Cookies?
Library Header Image
LSE Research Online LSE Library Services

Promoting mental health and wellbeing in schools: examining mindfulness, relaxation and strategies for safety and wellbeing in English primary and secondary schools: study protocol for a multi-school, cluster randomised controlled trial (INSPIRE)

Hayes, Daniel, Moore, Anna, Stapley, Emily, Humphrey, Neil, Mansfield, Rosie, Santos, Joao, Ashworth, Emma, Patalay, Praveetha, Bonin, Eva Maria, Moltrecht, Bettina, Boehnke, Jan R. and Deighton, Jessica (2019) Promoting mental health and wellbeing in schools: examining mindfulness, relaxation and strategies for safety and wellbeing in English primary and secondary schools: study protocol for a multi-school, cluster randomised controlled trial (INSPIRE). Trials, 20 (1). ISSN 1745-6215

[img] Text (Promoting mental health and wellbeing in schools) - Published Version
Available under License Creative Commons Attribution.

Download (822kB)

Identification Number: 10.1186/s13063-019-3762-0

Abstract

Background: There are increasing rates of internalising difficulties, particularly anxiety and depression, being reported in children and young people in England. School-based, universal prevention programmes are thought to be one way of helping tackle such difficulties. This protocol describes a four-arm cluster randomised controlled trial, investigating the effectiveness of three different interventions when compared to usual provision, in English primary and secondary pupils. The primary outcome for Mindfulness and Relaxation interventions is a measure of internalising difficulties, while Strategies for Safety and Wellbeing will be examined in relation to intended help-seeking. In addition to the effectiveness analysis, a process and implementation evaluation and a cost-effectiveness evaluation will be undertaken. Methods and analysis: Overall, 160 primary schools and 64 secondary schools will be recruited across England. This corresponds to 17,600 participants. Measures will be collected online at baseline, 3-6 months later, and 9-12 months after the commencement of the intervention. An economic evaluation will assess the cost-effectiveness of the interventions. Moreover, a process and implementation evaluation (including a qualitative research component) will explore several aspects of implementation (fidelity, quality, dosage, reach, participant responsiveness, adaptations), social validity (acceptability, appropriateness and feasibility), and their moderating effects on the outcomes of interest, and perceived impact. Discussion: This trial aims to address important questions about whether schools' practices around the promotion of mental wellbeing and the prevention of mental health problems can: (1) be formalised into feasible and effective models of school-based support and (2) whether these practices and their effects can be sustained over time. Given the focus of these interventions on mirroring popular practice in schools and on prioritising approaches that present low-burden, high-acceptability to schools, if proved effective, and cost-effective, the findings will indicate models that are not only empirically tested but also offer high potential for widespread use and, therefore, potentially widespread benefits beyond the life of the trial. Trial registration: ISRCTN16386254. Registered on 30 August 2018.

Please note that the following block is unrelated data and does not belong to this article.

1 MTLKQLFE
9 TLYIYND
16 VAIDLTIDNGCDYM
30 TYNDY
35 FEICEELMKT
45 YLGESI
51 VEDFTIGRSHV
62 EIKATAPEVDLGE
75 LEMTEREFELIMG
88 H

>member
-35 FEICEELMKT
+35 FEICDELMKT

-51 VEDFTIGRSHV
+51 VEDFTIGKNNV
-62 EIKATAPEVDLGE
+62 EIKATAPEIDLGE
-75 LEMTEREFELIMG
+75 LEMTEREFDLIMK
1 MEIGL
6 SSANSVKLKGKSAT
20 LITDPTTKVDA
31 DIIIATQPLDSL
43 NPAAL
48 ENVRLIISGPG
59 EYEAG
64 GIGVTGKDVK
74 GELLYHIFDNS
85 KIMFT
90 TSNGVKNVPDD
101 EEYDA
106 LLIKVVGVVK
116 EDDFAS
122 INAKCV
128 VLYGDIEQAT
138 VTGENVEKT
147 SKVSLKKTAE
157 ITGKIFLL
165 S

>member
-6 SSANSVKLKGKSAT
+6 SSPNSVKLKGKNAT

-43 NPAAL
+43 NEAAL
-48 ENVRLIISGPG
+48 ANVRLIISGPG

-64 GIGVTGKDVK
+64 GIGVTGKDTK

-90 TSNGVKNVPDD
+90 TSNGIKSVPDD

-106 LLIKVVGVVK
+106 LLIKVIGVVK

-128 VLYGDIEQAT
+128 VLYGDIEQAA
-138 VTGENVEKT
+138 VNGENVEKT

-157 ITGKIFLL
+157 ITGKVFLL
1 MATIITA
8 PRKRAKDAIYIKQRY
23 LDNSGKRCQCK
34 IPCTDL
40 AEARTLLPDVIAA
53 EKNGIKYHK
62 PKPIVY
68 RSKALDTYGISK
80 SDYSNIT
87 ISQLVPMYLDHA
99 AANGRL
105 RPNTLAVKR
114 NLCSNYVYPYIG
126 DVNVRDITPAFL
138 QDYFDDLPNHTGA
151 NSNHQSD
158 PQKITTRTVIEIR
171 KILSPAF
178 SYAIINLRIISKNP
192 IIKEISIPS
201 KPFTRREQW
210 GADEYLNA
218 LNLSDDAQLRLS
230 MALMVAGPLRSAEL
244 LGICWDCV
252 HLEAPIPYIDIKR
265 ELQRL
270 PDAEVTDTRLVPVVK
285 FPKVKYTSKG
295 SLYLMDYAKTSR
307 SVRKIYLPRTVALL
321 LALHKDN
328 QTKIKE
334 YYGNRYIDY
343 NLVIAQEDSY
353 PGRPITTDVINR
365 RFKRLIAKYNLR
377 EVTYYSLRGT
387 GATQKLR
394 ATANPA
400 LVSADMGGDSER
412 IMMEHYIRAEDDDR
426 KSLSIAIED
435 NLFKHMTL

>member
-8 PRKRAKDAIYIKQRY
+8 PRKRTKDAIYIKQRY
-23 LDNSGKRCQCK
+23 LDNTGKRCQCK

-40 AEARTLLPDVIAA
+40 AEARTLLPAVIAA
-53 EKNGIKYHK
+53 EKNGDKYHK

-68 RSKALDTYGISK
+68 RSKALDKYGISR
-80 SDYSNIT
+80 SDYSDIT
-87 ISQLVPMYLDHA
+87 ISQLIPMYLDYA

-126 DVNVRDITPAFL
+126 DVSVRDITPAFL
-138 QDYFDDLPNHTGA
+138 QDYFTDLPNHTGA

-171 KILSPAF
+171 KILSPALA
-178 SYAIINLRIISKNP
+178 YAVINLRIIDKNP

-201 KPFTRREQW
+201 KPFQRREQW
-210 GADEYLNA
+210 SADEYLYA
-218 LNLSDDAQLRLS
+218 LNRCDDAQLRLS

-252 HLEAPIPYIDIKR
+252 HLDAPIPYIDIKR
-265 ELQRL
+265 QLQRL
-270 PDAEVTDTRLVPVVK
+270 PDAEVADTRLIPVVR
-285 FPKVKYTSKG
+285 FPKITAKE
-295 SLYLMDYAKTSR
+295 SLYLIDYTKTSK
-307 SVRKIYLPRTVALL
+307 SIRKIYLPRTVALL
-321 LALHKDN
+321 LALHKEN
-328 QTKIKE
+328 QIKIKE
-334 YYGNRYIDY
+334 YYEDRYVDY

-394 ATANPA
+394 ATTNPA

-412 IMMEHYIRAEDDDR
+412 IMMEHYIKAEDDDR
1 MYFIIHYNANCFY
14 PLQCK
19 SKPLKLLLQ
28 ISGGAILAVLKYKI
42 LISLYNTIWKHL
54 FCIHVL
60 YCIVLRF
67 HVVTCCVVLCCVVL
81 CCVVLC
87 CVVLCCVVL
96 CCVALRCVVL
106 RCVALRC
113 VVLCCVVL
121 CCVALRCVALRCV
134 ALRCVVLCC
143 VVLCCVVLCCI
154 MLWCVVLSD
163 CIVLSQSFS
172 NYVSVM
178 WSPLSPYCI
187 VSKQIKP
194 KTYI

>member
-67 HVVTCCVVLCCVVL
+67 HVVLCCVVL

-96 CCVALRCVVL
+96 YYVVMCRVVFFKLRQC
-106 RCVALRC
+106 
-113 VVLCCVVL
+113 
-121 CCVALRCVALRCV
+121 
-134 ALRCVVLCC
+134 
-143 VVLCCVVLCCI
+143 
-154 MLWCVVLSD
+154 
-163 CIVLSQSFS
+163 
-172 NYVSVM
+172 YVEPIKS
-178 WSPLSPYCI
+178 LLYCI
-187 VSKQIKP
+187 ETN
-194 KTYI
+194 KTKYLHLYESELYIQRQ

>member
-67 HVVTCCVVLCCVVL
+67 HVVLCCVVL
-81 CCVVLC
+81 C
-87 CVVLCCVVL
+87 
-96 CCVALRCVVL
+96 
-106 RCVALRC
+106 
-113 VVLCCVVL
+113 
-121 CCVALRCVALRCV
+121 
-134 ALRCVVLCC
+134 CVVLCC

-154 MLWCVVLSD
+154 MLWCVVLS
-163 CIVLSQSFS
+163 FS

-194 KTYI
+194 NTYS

Item Type: Article
Official URL: https://trialsjournal.biomedcentral.com/
Additional Information: © 2019 The Authors
Divisions: Personal Social Services Research Unit
Subjects: B Philosophy. Psychology. Religion > BF Psychology
L Education > LB Theory and practice of education > LB1501 Primary Education
L Education > LB Theory and practice of education > LB1603 Secondary Education. High schools
R Medicine > RA Public aspects of medicine > RA0421 Public health. Hygiene. Preventive Medicine
Date Deposited: 13 Dec 2019 15:48
Last Modified: 15 Jan 2020 00:25
URI: http://eprints.lse.ac.uk/id/eprint/102918

Actions (login required)

View Item View Item

Downloads

Downloads per month over past year

View more statistics